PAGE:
“The club we erected at Moascar proved a boon and under the educational scheme is used every day for that purpose. At Ismalia the tennis courts are now in daily use.
“Included in entertainments is a grant of £100 to a concert party originated by Desert Corps headquarters, which was formed to travel about and give the men healthy entertainment.
“Lieut.-Colonel Farr, A.A.Q.M.G. [ Walter Percy Farr, Assistant Adjutant and Quarter Master General, 2nd Division, 1st/3rd Light Horse Brigades, Desert Mounted Corps ], writing me a report last month said:–
‘The party has been a great success everywhere, which is really due to the great assistance given by yourself financially and otherwise I must say that your financial assistance in the matter of the concert party has given many thousands of Australian and British soldiers a cheery and bright evening right throughout Syria and Palestine.’
“Our latest venture was to open a club at Homs in Syria, then the most advanced post held by Australians. I made the arrangements and opened the club when I was there.
“Subsequently when the Desert Corps H.Q. moved to Aleppo the club was carried with it.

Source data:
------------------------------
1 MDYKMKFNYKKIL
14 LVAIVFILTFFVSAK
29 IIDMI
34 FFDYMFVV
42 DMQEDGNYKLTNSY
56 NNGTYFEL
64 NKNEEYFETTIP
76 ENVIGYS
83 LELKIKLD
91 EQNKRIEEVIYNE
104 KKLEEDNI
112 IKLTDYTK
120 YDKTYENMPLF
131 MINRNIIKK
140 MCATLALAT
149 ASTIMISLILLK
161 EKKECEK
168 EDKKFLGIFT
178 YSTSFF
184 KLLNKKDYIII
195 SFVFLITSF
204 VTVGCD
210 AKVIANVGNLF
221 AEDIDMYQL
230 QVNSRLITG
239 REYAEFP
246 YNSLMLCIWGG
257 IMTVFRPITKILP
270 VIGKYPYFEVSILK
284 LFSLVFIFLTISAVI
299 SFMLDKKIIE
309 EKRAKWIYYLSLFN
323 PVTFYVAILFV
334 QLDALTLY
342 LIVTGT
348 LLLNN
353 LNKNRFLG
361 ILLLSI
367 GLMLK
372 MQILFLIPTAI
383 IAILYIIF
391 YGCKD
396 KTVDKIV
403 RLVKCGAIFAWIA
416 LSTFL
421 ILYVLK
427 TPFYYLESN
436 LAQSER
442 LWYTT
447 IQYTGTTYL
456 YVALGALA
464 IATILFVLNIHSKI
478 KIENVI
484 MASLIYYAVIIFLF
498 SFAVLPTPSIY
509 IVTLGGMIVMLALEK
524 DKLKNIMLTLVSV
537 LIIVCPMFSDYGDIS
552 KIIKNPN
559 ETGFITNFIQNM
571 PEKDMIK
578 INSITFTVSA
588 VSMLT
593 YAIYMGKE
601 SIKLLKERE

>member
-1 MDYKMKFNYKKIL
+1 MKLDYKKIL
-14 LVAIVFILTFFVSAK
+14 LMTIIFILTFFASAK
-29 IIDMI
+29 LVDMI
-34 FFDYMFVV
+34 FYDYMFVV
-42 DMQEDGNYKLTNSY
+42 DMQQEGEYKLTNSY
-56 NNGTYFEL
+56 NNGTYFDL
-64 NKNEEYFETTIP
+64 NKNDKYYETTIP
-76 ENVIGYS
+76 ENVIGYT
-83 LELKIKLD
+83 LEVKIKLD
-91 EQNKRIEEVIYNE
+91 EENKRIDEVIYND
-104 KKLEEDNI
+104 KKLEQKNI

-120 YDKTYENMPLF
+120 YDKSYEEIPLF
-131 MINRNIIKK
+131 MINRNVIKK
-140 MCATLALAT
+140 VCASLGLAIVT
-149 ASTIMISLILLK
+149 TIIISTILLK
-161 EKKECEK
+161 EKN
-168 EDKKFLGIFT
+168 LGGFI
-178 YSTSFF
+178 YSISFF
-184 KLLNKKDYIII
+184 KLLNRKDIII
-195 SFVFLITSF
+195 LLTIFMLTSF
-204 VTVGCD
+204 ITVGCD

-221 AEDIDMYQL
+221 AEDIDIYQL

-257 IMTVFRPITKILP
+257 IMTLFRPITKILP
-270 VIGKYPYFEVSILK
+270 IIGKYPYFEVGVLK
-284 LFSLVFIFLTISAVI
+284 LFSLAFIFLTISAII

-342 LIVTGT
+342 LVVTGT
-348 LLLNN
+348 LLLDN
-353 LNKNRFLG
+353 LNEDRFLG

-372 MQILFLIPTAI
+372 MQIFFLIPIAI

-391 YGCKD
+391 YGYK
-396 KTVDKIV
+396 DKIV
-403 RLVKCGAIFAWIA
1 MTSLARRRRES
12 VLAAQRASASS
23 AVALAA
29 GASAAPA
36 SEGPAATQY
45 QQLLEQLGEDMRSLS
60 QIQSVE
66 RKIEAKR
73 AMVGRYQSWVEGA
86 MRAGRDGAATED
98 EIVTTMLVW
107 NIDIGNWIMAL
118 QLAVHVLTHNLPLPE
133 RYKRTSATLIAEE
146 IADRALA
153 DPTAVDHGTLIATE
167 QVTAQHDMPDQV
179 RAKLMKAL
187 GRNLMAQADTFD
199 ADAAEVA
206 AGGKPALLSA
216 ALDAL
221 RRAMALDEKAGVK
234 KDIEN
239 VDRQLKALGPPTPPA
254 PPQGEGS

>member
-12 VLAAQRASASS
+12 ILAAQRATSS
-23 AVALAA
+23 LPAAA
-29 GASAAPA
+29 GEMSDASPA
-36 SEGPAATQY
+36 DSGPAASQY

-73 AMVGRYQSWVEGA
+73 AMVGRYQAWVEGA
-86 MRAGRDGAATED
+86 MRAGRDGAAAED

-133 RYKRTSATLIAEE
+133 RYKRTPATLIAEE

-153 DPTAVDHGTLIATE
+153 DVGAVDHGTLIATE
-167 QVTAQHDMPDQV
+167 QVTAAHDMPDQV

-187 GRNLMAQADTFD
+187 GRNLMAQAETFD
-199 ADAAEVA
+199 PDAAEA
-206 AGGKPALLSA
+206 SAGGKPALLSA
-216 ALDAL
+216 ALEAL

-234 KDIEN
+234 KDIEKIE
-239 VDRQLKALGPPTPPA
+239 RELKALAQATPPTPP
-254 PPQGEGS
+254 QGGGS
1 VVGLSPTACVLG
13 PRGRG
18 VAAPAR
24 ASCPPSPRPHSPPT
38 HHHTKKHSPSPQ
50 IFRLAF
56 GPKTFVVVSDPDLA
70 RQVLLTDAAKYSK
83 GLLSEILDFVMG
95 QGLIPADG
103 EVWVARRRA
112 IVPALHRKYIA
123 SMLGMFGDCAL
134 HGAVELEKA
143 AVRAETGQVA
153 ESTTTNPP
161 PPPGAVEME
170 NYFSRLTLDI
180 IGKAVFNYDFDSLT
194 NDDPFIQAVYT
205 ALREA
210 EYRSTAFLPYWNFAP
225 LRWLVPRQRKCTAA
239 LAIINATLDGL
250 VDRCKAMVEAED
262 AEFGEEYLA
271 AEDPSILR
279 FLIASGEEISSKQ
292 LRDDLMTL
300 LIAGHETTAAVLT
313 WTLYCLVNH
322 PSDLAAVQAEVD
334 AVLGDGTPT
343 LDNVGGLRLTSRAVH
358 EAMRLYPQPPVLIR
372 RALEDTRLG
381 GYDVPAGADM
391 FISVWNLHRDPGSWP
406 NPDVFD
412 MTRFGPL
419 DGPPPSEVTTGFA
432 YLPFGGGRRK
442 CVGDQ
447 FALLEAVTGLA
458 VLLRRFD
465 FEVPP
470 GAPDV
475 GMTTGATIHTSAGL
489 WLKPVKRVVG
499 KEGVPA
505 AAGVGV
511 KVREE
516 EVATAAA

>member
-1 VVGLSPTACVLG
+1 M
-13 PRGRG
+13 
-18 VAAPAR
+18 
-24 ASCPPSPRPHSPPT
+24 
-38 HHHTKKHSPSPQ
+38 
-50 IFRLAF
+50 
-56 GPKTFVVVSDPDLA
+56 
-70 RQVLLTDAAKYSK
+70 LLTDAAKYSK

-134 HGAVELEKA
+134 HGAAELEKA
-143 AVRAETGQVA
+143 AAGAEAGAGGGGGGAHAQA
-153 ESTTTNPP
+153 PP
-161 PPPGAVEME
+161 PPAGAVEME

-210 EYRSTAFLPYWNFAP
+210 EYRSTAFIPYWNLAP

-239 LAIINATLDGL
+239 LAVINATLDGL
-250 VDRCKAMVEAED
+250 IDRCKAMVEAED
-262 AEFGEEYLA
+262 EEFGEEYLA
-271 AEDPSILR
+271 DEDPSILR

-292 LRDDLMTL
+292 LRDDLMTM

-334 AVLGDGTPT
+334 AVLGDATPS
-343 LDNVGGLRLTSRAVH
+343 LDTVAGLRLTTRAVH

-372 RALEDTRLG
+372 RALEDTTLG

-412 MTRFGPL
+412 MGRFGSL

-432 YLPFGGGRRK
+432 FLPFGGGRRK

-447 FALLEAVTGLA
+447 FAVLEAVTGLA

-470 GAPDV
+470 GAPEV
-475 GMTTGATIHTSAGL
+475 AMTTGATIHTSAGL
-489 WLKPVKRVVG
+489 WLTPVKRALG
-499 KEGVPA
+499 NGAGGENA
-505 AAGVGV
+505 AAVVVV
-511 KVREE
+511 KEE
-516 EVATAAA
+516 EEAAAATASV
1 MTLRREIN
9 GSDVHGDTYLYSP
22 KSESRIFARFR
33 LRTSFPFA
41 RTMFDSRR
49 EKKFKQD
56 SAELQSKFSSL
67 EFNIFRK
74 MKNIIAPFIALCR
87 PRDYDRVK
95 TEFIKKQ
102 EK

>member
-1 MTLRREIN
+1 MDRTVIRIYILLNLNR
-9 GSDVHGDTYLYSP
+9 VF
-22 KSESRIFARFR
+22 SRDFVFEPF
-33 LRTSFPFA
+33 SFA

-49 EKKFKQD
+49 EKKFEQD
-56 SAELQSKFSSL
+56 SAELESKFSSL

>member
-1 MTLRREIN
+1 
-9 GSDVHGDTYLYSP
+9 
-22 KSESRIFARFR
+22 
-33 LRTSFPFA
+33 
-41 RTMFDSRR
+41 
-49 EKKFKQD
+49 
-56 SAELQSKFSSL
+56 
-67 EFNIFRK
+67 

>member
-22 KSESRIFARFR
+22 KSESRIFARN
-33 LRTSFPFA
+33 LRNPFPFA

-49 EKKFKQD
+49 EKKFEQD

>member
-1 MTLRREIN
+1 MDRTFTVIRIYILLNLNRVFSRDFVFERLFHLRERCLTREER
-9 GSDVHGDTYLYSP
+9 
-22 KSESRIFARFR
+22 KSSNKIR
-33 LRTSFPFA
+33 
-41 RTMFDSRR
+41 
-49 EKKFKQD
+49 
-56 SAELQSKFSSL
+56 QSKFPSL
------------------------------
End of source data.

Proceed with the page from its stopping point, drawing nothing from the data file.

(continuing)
“Colonel Farr, writing to me last month, in his report, said:–
‘The Australian Club is now in full swing in Aleppo. Tea and biscuits are served there every night, and as the weather here is very severe just now, the club is greatly appreciated by the troops in and around Aleppo, this club being the only one of its kind for 230 miles around here.’
“An example may be given of the advantage of our fund being able to step in for a special need. At the demobilisation camp at Rafa, a General asked me if I could provide fish as a change of diet for the men who had had no such food for years.
“The fish were in the sea, but there were no means of catching them. I took the matter up in co-operation with the canteen at Moascar camp, imposing the condition that all fish be supplied free and to the regiments in turn.
“The result is we now have a fishing boat with native fishermen, and every week a fatigue party of our boys is told off to look after the boat, and they enjoy the wholesome change of this work.
“Speaking above of co-operation, I am very glad to be able to say how happily this continues in our work with other bodies and with officers.
“In a farewell letter from Colonel W. Maitland Woods [ William Maitland Woods ] Senior Chaplain A.I.F., in Egypt, he writes:–